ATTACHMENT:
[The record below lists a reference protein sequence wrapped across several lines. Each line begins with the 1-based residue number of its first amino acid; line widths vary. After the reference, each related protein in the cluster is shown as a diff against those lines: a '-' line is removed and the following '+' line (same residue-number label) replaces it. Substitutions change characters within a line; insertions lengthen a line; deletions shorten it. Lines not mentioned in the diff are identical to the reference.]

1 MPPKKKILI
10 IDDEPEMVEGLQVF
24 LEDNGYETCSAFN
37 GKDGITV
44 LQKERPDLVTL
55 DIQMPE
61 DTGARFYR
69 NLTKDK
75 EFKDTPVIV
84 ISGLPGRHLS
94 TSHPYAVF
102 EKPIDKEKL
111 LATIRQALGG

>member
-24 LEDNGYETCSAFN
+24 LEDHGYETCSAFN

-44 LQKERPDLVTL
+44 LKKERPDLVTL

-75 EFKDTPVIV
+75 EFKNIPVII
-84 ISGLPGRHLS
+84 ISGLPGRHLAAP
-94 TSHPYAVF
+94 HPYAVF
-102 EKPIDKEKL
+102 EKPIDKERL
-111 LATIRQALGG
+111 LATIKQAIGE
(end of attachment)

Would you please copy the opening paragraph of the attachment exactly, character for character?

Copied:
[The record below lists a reference protein sequence wrapped across several lines. Each line begins with the 1-based residue number of its first amino acid; line widths vary. After the reference, each related protein in the cluster is shown as a diff against those lines: a '-' line is removed and the following '+' line (same residue-number label) replaces it. Substitutions change characters within a line; insertions lengthen a line; deletions shorten it. Lines not mentioned in the diff are identical to the reference.]